[ISN] Escape from data Alcatraz

From: InfoSec News (isnat_private)
Date: Thu Dec 27 2001 - 23:16:30 PST

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    By Jeanne-Vida Douglas, ZDNet Australia
    27 December 2001
    "There are two ways to attack a data centre very quickly," says
    Richard Brown solemnly, as he leads the way through the dead mans
    zone. "The first is to kill the power, and the second is to attack the
    air conditioning."
    He stops for a moment before continuing the tour and points out some
    details which make it impossible to escape from the dimly lit metal
    and glass cell in which he stands.
    "It is called the dead mans zone because even if someone manages to
    get this far into the building, they won't make it any further, and
    they certainly won't be able to escape," Brown says.
    Built initially to house currency, the Hostworks data centre in the
    suburb of Kidman Park, Adelaide is a tribute to the profligacy of
    Timothy Marcus Clark, former head of the State Bank of South
    Australia. Nestled in a semi-industrial area, with minimum road
    signage, it is at once unassuming, virtually impenetrable and to this
    day an inspirational feet of excess engineering.
    Any William Gibson fan knows that information is the currency of the
    new age, and won't be surprised that what was built as a massive bank
    vault, now preserves the integrity of vast amounts of data.
    Triangular in shape, two of the sides house offices while the third, a
    large rectangular block if taken in isolation, contains two data
    centres, as well as the infrastructure to ensure that Web sites
    continue to function come fire, flood, natural catastrophy or foreign
    "The centre itself has a lot of contingency built into the design,"  
    Brown says, as his footsteps echo down a chilly concrete corridor in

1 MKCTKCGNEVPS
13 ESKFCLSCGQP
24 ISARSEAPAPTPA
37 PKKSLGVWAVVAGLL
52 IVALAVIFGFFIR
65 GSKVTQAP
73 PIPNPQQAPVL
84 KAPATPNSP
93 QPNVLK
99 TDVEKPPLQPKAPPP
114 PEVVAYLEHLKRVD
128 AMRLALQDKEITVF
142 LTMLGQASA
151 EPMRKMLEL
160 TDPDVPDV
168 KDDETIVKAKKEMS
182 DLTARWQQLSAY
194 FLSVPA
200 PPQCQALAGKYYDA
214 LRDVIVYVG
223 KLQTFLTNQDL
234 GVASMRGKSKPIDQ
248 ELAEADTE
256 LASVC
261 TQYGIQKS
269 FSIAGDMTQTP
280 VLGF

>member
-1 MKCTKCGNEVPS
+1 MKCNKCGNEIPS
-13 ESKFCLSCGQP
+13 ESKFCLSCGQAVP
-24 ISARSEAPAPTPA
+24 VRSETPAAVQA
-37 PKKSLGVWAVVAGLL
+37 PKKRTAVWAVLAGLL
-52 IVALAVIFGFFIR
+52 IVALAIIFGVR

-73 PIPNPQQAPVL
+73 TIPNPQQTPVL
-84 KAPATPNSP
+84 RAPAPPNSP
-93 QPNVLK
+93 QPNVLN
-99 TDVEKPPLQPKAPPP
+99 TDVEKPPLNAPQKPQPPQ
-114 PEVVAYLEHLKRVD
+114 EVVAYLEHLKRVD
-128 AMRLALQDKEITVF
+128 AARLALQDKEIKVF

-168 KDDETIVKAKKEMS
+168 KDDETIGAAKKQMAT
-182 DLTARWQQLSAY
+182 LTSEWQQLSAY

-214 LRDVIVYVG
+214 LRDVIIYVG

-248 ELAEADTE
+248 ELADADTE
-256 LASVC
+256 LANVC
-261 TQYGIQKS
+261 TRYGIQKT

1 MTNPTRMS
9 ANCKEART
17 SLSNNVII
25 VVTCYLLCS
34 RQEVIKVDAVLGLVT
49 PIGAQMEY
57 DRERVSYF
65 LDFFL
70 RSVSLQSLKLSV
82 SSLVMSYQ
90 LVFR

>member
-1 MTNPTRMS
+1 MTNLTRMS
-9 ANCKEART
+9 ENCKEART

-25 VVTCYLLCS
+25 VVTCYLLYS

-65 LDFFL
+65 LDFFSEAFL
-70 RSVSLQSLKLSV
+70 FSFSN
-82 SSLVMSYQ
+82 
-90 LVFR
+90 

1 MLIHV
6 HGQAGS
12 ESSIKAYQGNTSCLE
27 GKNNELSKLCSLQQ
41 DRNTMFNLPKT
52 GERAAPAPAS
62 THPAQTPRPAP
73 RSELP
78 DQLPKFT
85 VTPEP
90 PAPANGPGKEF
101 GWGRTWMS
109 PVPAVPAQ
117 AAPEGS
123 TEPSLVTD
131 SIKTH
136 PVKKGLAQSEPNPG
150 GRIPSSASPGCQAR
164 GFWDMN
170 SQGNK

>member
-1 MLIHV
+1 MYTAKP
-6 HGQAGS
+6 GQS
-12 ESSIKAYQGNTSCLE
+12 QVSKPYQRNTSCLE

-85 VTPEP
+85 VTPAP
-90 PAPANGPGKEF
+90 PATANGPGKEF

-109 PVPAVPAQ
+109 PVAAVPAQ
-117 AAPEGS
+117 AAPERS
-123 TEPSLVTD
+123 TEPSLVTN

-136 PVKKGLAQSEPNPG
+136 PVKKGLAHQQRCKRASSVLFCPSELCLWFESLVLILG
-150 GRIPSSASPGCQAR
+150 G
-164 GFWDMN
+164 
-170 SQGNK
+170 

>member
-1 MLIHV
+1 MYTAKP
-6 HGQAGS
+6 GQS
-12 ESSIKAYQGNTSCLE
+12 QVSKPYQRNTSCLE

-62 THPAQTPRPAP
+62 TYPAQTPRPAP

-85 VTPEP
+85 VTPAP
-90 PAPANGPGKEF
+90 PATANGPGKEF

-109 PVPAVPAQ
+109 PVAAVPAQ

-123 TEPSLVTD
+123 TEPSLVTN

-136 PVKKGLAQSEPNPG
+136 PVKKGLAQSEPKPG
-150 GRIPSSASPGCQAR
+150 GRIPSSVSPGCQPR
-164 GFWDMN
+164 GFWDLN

the labyrinthine bowels of the centre.
    Housed within the structure the air conditioning units take in air
    through cooling towers encased in armour, and draw water from no less
    than two totally separate water supplies, plus an onsite reservoir.
    "We maintain the centre at a permanent 17-19 degrees Celsius," says
    Brown. "And as the heat exchanges are located within the centre they
    are protected from both the natural elements, and from direct attack."
    Designed as a southern Fort Knox, the structure is earthquake proof,
    bomb resistant, and provides anti ram capabilities. Doors throughout
    the complex are secured with a Honeywell Access Control System, and
    staff working at the facility are supplied with a proximity card,
    which allows them access only to a specified area.
    Fire prevention and control is provided through a FM200 fire
    suppressant system under the floor, and dry pipe sprinkler systems.  
    The data centres are also separated by reinforced walls designed to
    retard fire.
    Electricity is provided to the centre through three separate feeds
    from two different substations, and three massive UPS systems ensure
    that the power supply is both clean and constant. The contingency plan
    requires that two units be running simultaneously, in case of failure
    of a single unit.
    There are also three wet cell battery rooms, providing back up in case
    all three electricity feeds suddenly drop out and threaten the
    centre's operations. At the heart of the electrical back up is a
    spotless bright blue V16 twin turbo-charged diesel generator capable
    of supplying the centre with up to 1.8 Mw.
    "The generator set is started automatically if the power supply drops
    below the defined building criteria," explains Brown. "The engine is
    started by compressed air, and can be fed through two underground
    tanks, which combine to provide seven weeks capacity of Diesel."
    The generator is also started up every six weeks, to make sure it is
    fully operational at all times.
    However, unlike a jail or bank vault Hostwork’s data centre also has
    to provide more than 75 percent of Australia’s Internet users with
    regular access to the information hosted at the Kidman Park premises.  
    To ensure this connectivity is maintained the centre also relies on
    three pipes which plug into different exchanges, in totally different
    parts of the state.
    While the business of protecting data is serious, Brown admits the
    Hostworks data centre is a thrilling place to work, and while he won't
    be drawn on the centre's capacity, he is confident the centre is large
    enough to host the companys forcast growth at least over the coming
    "We can increase our capacity by at least 300 percent before we have
    to think about moving," Brown says smiling. “So at this stage it looks
    like I will be coming down to start up the generator for some time to
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